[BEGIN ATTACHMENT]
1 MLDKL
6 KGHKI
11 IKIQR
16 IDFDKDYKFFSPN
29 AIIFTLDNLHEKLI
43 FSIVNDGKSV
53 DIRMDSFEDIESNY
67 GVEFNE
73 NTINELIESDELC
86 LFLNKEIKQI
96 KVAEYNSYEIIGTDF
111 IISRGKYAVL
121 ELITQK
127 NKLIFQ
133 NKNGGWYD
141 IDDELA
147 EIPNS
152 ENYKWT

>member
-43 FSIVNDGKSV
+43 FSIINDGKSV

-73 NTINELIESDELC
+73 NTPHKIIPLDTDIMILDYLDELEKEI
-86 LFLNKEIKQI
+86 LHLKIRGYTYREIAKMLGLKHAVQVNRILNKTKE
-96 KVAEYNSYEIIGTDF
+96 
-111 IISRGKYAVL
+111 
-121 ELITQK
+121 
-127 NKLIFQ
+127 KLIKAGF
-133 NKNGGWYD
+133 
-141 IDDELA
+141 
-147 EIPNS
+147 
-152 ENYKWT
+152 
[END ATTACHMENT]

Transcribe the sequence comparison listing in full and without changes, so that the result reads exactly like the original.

1 MLDKL
6 KGHKI
11 IKIQR
16 IDFDKDYKFFSPN
29 AIIFTLDNLHEKLI
43 FSIVNDGKSV
53 DIRMDSFEDIESNY
67 GVEFNE
73 NTINELIESDELC
86 LFLNKEIKQI
96 KVAEYNSYEIIGTDF
111 IISRGKYAVL
121 ELITQK
127 NKLIFQ
133 NKNGGWYD
141 IDDELA
147 EIPNS
152 ENYKWT

>member
-43 FSIVNDGKSV
+43 FSIINDGKSV

-73 NTINELIESDELC
+73 NTPHKIIPLDTDIMILDYLDELEKEI
-86 LFLNKEIKQI
+86 LHLKIRGYTYREIAKMLGLKHAVQVNRILNKTKE
-96 KVAEYNSYEIIGTDF
+96 
-111 IISRGKYAVL
+111 
-121 ELITQK
+121 
-127 NKLIFQ
+127 KLIKAGF
-133 NKNGGWYD
+133 
-141 IDDELA
+141 
-147 EIPNS
+147 
-152 ENYKWT
+152 